27 Apr 2016

The Global Burden of Norovirus & Prospects for Vaccine Development

As Part of our World Immunisation Week Series, you can watch a web chat between the Institute of Infection and Global Health's very own Prof. Miren Iturriza-Gomara and representatives from the Centre for Disease Control (CDC) and The Bill and Melinda Gates Foundation. The discussion is hosted by the Public Library of Science (PLOS) and is based upon a collection of work released this week about the Burden of Norovirus.

Norovirus is a virus that causes Gastroenteritis (diarrhea and vomiting), it is very common and for the majority of people it will only affect them for around 48hours. However, for those that are more vulnerable, for example, young children and the elderly, it can become more severe. The PLOS Burden of Norovirus Collection looks at three main areas;
  • Challenges of measuring the burden of noroviruses - finding out the scale of the problem. Not everyone who has Norovirus necessarily demostrates symptoms.
  • Biological challenges in vaccine development - Identifying a way to create an effective vaccine which works in the correct way (especially in the gut) and is effective in vulnerable and non-vulnerable people
  • Challenges in Implementation - considering the cost and availability of the vaccine from the manufacturer.

Prof. Miren Iturriza-Gomara is a professor in Clinical Infection Microbiology and Immunology. She works in the Gastrointestinal Infections Group and is a a virologist with a particular interest in enteric virus infections, virus evolution and the use of molecular tools for diagnosing, monitoring and tracking infections

25 Apr 2016

World Immunisation Week

This week is World Immunisation Week (24th -30th April 2016) it is organised by the World Health Organisation to promote the importance of vaccines for immunisation at all stages of life. This is a cause that's very important to us at the Institute of Infection and Global Health.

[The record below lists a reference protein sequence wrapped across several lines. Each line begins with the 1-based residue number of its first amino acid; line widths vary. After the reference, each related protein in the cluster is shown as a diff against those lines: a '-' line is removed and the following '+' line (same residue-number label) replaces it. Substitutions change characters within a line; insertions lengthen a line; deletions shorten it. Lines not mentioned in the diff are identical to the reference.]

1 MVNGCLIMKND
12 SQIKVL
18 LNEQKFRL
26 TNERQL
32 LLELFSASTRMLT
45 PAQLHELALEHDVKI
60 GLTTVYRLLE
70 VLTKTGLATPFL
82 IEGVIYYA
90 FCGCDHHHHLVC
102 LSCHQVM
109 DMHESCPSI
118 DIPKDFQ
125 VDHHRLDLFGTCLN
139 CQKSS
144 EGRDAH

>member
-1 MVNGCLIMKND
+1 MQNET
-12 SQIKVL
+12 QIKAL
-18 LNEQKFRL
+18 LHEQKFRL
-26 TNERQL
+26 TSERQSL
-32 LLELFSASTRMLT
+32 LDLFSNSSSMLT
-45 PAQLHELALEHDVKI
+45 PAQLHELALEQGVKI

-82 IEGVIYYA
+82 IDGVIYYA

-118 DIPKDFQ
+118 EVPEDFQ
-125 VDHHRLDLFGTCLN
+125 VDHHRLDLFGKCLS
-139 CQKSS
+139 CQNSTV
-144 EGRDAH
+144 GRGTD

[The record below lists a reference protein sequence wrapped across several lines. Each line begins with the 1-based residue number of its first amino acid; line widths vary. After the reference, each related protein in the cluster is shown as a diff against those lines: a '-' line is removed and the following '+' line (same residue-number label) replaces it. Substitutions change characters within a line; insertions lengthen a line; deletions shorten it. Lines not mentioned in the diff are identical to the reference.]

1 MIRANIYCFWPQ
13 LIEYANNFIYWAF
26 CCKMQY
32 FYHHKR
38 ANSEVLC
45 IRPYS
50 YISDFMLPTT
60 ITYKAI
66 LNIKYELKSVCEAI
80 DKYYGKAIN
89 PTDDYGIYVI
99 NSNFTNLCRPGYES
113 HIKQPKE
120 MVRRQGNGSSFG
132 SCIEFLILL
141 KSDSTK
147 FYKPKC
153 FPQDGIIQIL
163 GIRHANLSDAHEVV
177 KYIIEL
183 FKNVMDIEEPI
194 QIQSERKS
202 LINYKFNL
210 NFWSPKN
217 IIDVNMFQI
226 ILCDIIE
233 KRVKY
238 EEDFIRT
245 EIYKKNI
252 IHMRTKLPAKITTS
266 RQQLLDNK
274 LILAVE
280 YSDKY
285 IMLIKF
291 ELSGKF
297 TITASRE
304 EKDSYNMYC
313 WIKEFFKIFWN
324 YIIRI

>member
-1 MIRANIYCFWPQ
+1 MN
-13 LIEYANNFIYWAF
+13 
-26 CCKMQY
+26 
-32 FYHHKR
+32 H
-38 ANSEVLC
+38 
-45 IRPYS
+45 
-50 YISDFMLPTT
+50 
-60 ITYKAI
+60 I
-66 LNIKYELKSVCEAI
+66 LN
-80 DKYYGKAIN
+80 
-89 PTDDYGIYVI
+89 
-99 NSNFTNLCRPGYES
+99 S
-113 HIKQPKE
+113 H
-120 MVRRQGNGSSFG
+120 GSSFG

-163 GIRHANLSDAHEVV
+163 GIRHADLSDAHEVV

We've asked Dr Naor Bar-Zeev to give us a run down of why vaccines are so important and the Liverpool Malawi Vaccine Initiative.

Vaccines have been the greatest of all medical interventions. They have literally changed the world. Eradicating diseases and relegating previously common condition to what are today considered rare events.Vaccines have been instrumental to reducing child mortality globally. In developing countries where infectious diseases are still the primary cause of child and adult mortality, vaccines are really vital. 

Thankfully the University of Liverpool has been right at the forefront of vaccine development and evaluation for over 2 decades. In Malawi researchers from the Institute of Infection and Global Health (IGH) continuously track infectious diseases and together with the Malawi Ministry of Health ensure the best vaccines are trialled and introduced. 

IGH research has evaluated measles, rotavirus and pneumococcal vaccines and trials are soon concluding of an important vaccine against malaria in newborns.  Data collected by at the Malawi-Liverpool-Clinical Reserch Programme led by IGH  helped Malawi introduce pneumococcal conjugate vaccines and rotavirus vaccines earlier than other African sites. 

The benefits of these vaccines to disease and child mortality and to economic growth have been shown by our research. Our field workers and epidemiologists continuously work towards optimising the best use of vaccines to achieve the greatest benefit. While our microbiologists and molecular biologists are on the hunt for germs that mutate to escape the effect of vaccines, and are on a constant search for new vaccine candidates. Together with Malawian clinicans and scientists, these efforts ensure ongoing improvements in the health of children in Malawi, and a productive and impactful scientific process that maximises public health.

Join us throughout the week to find out more about our in vaccines. You can follow information from other organisations on Twitter using #VaccinesWork 

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